Your heart works nonstop to deliver nutrient-
rich blood to every part of the body.
The Columbia Cardiovascular Research Initiative (CVRI) is the conceptualization of a comprehensive long-term approach to cardiovascular research designed by Dr. Lee Goldman Executive Vice President for Health and Biomedical Sciences, and Dean of the Faculties of Health Sciences and Medicine. Dr. Goldman established the CVRI as part of the CUMC strategic plan for the future. The focus is on continuing to build in areas of strength and identifying areas ripe for development.
How will the CVRI affect the Wu Center? If we are successful in raising philanthropic funds, the CVRI can be transformative! Columbia has great strengths in many areas of molecular cardiology, including heart failure, cardiac arrhythmias, and atherosclerosis. Many of these important advances have been made by the Wu Center’s faculty and are outlined in this issue of Heart Horizons.
But we need to expand our reach in other areas, including genetics and hypertension. In order to maintain excellence in our areas of strength and to fill the gaps in areas of need, we must recruit new faculty and build programs. These are tough times for biomedical researchers in all fields. The National Institutes of Health (NIH), by far the most important source of funding for molecular cardiology, is in the doldrums. Success rates for NIH grants are in single digits and researchers, as well as those thinking of going into the field, are losing hope. Much great science has been put on hold due to lack of funding. This translates into lost opportunities for patients with heart disease; discovery has been slowed and new therapies have been delayed.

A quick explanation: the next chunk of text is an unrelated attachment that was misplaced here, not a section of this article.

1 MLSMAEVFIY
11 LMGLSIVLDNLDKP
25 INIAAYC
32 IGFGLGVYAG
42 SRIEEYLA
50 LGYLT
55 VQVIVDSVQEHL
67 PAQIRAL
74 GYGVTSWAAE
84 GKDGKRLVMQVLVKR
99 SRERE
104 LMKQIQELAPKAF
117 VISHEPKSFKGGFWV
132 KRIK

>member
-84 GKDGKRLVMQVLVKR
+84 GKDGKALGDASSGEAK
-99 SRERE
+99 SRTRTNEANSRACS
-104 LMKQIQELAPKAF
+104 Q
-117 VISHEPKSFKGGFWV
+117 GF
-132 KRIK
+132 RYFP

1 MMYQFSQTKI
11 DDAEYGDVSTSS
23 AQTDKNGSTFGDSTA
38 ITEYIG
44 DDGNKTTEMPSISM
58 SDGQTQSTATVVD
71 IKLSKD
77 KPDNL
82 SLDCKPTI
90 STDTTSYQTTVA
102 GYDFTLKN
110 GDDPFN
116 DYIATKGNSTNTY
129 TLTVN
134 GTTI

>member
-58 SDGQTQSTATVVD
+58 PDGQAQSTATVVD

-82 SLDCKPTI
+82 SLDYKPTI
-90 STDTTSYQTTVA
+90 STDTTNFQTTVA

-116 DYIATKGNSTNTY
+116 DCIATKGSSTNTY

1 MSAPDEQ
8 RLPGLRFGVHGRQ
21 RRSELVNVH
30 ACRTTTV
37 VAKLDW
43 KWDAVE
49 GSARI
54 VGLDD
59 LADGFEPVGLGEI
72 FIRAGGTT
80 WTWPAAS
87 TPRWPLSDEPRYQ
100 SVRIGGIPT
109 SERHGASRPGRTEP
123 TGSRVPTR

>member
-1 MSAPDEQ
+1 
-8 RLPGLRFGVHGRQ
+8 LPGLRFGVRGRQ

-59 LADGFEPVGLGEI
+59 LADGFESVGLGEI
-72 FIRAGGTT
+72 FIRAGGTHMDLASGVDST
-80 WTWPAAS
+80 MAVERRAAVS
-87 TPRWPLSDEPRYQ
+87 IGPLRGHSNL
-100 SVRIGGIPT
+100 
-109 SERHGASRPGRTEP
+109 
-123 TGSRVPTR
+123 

It has never been more important to find sources of funding other than the NIH. The CVRI is our big hope for the future. Will Columbia be able to reach its full potential and continue to produce paradigm-changing discoveries that bring new hope to patients with heart disease?
We don’t know the answer to that question yet, but we are ever hopeful. In this issue of Heart Horizons, you will find brief articles describing the incredible advances made by seven of the Wu Center faculty. These run the gamut from fighting atherosclerosis, still the leading cause of heart attacks, to using zebrafish to understand how and why some babies are born with developmental defects in their hearts. Please feel free to contact Dr. Andrew Marks (email@example.com) with any questions you have about our research and how it may affect you and your family. We look forward to partnering with you to fight heart disease and to improve the lives of our patients!